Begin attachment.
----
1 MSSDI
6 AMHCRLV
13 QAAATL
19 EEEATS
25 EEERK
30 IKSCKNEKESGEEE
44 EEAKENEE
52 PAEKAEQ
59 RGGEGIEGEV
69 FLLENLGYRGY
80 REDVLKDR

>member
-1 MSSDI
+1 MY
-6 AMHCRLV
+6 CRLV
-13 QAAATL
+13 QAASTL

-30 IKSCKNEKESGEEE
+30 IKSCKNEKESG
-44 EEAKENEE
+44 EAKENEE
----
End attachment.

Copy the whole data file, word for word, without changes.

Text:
1 MSSDI
6 AMHCRLV
13 QAAATL
19 EEEATS
25 EEERK
30 IKSCKNEKESGEEE
44 EEAKENEE
52 PAEKAEQ
59 RGGEGIEGEV
69 FLLENLGYRGY
80 REDVLKDR

>member
-1 MSSDI
+1 MY
-6 AMHCRLV
+6 CRLV
-13 QAAATL
+13 QAASTL

-30 IKSCKNEKESGEEE
+30 IKSCKNEKESG
-44 EEAKENEE
+44 EAKENEE